- Reduce the watering schedule during winter as your plants won’t be expending as much energy for their growth.
- In very wet or cold conditions, either cover your plants or move them indoors or to another covered area to prevent the soil from becoming waterlogged or frozen.
- Remove dead leaves and flower heads regularly to encourage growth.
- If you are going to use liquid plant food, start feeding your plants once they have grown for at least 6 weeks. Feeding should take place from April-September and you should only use plant food if the compost that you use does NOT contain a slow-releasing fertiliser.
- To keep plants healthy, you should aim to repot them in early spring each year. This keeps the compost fresh and prevents roots from drying out.
If you would like to take your container garden to the next level, you may want to consider companion planting. This involves placing plants, which are beneficial to each other, in the same container. The benefits include better protection against pesky insects, aided growth, and your plants generally looking fantastic.
While a lot of herbs can be grown together, some prefer different conditions in order to flourish and some need to be planted on their own as they don’t play well with others.
- Drier soil and plenty of sun< – sage, thyme, rosemary, marjoram, oregano, dill;
- Soil with more water< – basil and parsley;
- Mint should always be planted on its own as it spreads quickly and overruns nearby plants.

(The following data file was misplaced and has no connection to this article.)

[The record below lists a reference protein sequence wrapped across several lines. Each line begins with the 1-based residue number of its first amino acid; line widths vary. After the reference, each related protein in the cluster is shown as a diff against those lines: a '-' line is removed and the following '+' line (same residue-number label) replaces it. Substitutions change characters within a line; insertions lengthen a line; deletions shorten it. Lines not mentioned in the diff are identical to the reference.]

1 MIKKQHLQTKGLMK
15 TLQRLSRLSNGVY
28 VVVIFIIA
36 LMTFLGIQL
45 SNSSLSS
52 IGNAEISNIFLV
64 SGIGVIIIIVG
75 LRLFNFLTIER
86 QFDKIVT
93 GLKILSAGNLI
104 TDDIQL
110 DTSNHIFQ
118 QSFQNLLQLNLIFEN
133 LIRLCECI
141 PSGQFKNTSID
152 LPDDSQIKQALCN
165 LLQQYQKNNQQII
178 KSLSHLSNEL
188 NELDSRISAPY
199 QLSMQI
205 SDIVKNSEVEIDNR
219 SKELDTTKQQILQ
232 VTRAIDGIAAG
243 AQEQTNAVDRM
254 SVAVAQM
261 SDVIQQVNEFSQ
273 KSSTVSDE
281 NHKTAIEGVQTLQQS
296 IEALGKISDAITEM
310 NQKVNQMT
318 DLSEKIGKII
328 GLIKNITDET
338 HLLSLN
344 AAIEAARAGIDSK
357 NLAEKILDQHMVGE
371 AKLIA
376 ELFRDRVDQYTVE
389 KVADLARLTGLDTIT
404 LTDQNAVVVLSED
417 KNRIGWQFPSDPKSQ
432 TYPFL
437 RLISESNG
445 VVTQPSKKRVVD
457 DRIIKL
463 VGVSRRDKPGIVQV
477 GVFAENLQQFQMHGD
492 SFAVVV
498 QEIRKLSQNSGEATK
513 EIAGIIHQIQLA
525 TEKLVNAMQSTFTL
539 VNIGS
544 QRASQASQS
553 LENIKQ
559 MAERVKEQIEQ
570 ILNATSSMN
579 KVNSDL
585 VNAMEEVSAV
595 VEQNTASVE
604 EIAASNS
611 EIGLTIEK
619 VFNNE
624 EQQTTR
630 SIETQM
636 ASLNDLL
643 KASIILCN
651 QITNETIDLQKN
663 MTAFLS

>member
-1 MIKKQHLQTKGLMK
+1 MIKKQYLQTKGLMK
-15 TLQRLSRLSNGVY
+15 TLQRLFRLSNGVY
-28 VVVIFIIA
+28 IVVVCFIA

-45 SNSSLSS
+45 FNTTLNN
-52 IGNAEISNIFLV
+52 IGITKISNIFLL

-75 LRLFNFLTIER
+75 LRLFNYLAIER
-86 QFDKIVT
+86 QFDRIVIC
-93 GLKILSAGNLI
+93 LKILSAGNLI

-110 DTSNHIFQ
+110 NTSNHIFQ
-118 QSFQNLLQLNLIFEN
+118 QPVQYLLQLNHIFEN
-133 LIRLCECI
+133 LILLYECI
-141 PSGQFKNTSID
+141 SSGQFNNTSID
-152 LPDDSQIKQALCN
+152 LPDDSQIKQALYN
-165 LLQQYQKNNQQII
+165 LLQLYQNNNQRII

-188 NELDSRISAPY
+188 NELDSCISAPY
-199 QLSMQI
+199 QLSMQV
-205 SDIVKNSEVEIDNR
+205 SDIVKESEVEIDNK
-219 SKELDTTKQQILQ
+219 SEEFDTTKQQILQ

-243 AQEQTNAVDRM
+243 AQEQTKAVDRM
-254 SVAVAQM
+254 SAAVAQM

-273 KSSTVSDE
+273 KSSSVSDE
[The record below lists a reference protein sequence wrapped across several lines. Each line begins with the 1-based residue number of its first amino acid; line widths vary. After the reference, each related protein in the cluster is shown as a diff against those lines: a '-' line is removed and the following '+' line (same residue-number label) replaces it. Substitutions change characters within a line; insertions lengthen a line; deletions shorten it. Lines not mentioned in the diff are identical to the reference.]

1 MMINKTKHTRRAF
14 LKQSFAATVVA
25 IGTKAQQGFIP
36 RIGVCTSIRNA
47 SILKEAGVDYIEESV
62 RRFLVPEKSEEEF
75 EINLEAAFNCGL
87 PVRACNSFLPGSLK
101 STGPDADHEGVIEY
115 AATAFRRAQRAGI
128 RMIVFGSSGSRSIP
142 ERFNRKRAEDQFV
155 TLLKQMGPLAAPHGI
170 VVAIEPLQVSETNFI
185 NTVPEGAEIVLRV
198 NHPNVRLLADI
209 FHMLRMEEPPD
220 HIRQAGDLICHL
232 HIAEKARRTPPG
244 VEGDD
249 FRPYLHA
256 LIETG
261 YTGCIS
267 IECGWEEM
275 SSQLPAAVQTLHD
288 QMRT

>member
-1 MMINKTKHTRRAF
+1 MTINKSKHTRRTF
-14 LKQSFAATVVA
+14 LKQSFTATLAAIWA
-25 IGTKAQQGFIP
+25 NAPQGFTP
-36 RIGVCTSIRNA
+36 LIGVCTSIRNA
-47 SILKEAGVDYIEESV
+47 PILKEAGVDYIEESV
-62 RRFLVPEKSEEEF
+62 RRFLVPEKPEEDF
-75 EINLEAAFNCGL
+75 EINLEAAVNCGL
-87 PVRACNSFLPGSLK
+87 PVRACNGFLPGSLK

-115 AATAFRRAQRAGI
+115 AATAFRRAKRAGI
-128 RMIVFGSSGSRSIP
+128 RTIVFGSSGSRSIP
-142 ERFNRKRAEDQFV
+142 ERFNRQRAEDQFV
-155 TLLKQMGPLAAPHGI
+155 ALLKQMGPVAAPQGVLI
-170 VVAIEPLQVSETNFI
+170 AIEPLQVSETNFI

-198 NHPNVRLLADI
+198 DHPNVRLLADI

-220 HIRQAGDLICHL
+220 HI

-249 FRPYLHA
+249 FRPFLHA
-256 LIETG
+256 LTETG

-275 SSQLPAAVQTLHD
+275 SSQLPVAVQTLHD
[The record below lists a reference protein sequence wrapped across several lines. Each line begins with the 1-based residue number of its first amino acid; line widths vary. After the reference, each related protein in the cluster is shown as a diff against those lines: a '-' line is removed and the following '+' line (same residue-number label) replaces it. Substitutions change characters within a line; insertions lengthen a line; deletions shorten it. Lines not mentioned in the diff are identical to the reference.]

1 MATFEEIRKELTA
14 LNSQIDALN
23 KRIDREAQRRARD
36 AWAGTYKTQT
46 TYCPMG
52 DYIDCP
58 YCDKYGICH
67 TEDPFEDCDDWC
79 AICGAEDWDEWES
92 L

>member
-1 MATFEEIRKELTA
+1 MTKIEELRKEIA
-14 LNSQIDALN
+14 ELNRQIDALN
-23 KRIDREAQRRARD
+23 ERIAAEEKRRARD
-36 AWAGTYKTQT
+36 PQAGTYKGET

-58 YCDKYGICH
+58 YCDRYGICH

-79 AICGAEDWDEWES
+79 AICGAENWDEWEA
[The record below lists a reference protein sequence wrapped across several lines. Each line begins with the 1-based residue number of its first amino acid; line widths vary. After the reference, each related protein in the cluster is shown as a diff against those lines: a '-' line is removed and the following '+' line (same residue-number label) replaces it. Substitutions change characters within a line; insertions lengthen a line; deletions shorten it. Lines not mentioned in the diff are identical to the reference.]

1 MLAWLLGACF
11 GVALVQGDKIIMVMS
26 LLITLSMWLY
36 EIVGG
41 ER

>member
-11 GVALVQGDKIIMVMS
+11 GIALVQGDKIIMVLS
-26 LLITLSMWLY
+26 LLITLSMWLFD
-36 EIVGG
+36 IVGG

As mentioned previously, some pairings are beneficial as they keep insects away or attract predatory insects to eat the ones that want nothing more than to nibble on your plants. Some examples of beneficial pairings are:
- Tomatoes and basil – not only will this combination keep flies at bay, but it can also enhance the flavour of your tomatoes;
- Cucumbers and dill – this combination will attract predatory insects, such as wasps, to eat the aphids that want to snack on your plants;
- Beans and marigolds – keeps aphids and beetles at bay.
You can also create herb container combinations for specific foods and meals. This will not only impress your friends and family, but also add more convenience when you are preparing a meal. To help, we have put together a selection of herb combinations you can grow for specific foods.
- Chicken dishes – thyme, rosemary, coriander, marjoram, and sage.
- Fish dishes – chives, dill, and marjoram.
- Pork dishes – sage, rosemary, and thyme.
- Beef dishes – rosemary, thyme, and basil.
- Lamb dishes -rosemary, thyme, parsley, mint (remember to grow mint in its own container).
- For roasted or steamed vegetables – thyme, rosemary, oregano, marjoram, and dill.
- For roasted or steamed potatoes – rosemary, thyme, and parsley.
- Pizza garden – Grow tomatoes, oregano, basil, and chives together to get the main ingredients of a homemade pizza!
Now that you have finished reading our guide, go forth and create a miniature Eden of tasty goodness in your garden, on your balcony, or in your apartment!
Need a professional gardener?
Enter your postcode to view our rates and availability in your area.
Do you have any other tips for container gardening? Or have you created one using our guide? Let us and our readers know by commenting below or give us a shout on social media!